Don Schug has had a working relationship with Northern Economics since 2000 and joined the firm in July 2001. His work with Northern Economics has focused on socioeconomic issues involving fisheries, oil and gas development, and a wide array of other subjects. Don has particular expertise preparing environmental reviews under the National Environmental Policy Act, including evaluation of economic, social and community, and environmental justice impacts.
Don has more than twenty years of experience performing analyses of the economic and social aspects of fisheries and fisheries management at the community, national, and international levels. For example, his doctoral research in Papua New Guinea entailed an ethnographic study of artisanal fisheries in the Torres Strait, while his duties as an economic planner in American Samoa included monitoring changes in the highly industrialized U.S. tuna harvesting and processing sectors. Don’s fisheries-related research and applied work has taken him to many places in the United States and abroad. He has worked extensively in the Pacific islands, including Polynesia (Hawaii and American Samoa), Micronesia (Kiribati) and Melanesia (Papua New Guinea). This island hopping reflects his love for travel as much as his career interests.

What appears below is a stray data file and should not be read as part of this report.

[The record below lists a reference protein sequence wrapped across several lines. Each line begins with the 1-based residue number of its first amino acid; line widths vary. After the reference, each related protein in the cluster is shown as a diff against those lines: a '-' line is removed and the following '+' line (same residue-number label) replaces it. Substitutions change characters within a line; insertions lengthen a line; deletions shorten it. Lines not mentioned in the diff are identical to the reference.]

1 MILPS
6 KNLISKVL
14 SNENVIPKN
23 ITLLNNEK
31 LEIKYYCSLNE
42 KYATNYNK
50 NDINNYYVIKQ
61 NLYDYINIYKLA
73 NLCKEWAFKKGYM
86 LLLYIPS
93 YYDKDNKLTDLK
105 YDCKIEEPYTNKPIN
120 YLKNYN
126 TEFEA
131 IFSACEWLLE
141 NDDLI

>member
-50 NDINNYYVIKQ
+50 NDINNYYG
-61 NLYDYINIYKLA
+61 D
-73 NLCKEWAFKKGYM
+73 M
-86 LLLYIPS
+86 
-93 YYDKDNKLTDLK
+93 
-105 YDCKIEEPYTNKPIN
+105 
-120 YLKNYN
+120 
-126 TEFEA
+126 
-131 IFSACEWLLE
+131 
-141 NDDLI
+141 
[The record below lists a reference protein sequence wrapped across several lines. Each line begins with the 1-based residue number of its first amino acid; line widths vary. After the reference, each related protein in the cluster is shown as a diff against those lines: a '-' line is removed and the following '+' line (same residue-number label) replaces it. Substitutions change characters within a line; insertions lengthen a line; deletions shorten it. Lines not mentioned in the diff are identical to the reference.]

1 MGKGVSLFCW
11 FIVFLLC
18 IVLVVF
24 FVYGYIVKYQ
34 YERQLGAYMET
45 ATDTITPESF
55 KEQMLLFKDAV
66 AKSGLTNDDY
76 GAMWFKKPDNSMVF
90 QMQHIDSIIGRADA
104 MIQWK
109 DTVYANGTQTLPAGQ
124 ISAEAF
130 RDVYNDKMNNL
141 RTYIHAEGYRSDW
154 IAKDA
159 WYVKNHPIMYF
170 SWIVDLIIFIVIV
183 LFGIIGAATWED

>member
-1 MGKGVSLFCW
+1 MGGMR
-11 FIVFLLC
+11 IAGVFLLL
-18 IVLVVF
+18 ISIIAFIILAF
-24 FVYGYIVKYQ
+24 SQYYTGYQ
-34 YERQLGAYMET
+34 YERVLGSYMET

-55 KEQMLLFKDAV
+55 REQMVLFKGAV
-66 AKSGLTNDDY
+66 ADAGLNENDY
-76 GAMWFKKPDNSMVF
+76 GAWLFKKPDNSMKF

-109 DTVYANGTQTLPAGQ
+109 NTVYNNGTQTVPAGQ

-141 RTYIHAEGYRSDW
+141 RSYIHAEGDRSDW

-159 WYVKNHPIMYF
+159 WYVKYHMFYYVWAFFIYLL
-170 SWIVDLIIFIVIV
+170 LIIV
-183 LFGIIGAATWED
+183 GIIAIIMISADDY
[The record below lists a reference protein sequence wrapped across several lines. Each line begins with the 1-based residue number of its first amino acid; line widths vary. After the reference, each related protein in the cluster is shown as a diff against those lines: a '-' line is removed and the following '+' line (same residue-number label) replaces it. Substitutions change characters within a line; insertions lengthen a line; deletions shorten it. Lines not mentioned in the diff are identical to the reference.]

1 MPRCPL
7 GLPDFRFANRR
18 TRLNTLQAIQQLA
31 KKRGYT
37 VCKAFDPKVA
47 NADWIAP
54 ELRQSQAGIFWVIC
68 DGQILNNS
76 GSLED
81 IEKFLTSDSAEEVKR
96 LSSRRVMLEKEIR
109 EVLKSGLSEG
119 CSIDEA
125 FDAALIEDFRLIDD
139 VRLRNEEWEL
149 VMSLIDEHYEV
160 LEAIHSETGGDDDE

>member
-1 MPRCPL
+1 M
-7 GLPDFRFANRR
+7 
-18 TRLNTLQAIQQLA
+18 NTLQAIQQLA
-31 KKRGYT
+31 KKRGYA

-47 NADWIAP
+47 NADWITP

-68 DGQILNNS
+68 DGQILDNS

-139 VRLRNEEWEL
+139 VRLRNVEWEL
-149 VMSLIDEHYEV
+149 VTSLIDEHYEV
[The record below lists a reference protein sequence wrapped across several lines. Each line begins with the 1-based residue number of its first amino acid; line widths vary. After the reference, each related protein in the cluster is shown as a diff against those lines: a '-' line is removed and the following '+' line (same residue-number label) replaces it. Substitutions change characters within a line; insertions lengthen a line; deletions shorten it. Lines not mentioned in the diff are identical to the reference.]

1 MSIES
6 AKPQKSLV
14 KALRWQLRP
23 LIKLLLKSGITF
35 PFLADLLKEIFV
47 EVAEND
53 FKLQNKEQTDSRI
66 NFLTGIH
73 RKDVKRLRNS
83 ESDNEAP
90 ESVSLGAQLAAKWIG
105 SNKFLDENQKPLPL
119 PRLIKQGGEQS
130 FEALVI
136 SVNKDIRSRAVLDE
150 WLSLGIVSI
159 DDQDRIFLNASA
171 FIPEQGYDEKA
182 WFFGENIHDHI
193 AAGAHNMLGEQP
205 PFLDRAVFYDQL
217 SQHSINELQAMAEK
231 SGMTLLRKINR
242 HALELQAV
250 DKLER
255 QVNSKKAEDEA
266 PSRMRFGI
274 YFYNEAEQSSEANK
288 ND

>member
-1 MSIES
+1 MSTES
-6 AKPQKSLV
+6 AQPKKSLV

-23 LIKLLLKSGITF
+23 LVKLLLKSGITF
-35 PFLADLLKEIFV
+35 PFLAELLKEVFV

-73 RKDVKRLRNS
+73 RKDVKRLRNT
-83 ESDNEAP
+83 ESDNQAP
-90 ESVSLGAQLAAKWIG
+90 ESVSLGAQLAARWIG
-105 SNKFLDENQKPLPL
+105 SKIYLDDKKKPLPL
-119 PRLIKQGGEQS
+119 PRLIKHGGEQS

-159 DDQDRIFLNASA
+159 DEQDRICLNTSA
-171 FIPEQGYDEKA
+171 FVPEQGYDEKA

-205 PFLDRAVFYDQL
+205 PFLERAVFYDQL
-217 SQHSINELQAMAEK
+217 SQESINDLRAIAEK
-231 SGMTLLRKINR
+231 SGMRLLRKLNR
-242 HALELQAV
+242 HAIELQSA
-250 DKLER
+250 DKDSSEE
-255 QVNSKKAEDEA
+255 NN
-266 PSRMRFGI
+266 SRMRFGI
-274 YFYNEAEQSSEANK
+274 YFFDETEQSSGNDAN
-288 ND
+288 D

Don believes that solutions to many of our natural resource management problems can only be achieved through the integration of information from a range of scientific disciplines, including economics, biology, sociology, and anthropology. As a result, he especially enjoys working with a team of people that can provide a wide range of perspectives and skills.
Don’s answers to life’s more important questions:
Curious about: Why some people get bored talking about fish
Idea of fun: Exploring exotic and far-flung places with Sonja.
Best fish story: During a favorite fish encounter I was more potential prey than predator. It occurred while snorkeling with a friend on the outer reef of Tarawa.
We had reached a drop-off and I dove down for a leisurely inspection of some coral heads. As I was coming up for air I noticed my buddy was on the surface with his legs closely tucked under him. I started to swim toward him but suddenly a dark elongated shape shot directly between us. Apparently we were trespassing on the territory of a gray reef shark and he or she was clearly unhappy. My buddy and I turned and headed toward shore. But scared as I was I couldn’t help but be fascinated by the animal’s movements (while in college I thought about becoming an ethologist) and found myself pausing to see how many signs of pre-attack behavior I could tick off – swimming with an exaggerated motion (check); pectoral fins pointing down (yes, if you look closely); swimming in decreasing size circles around intended prey (no question about that one). Finally, my buddy grabbed my arm and yanked me toward the reef flat. After a couple of anxious minutes we made it to knee-deep water, all the while closely escorted by our finny friend.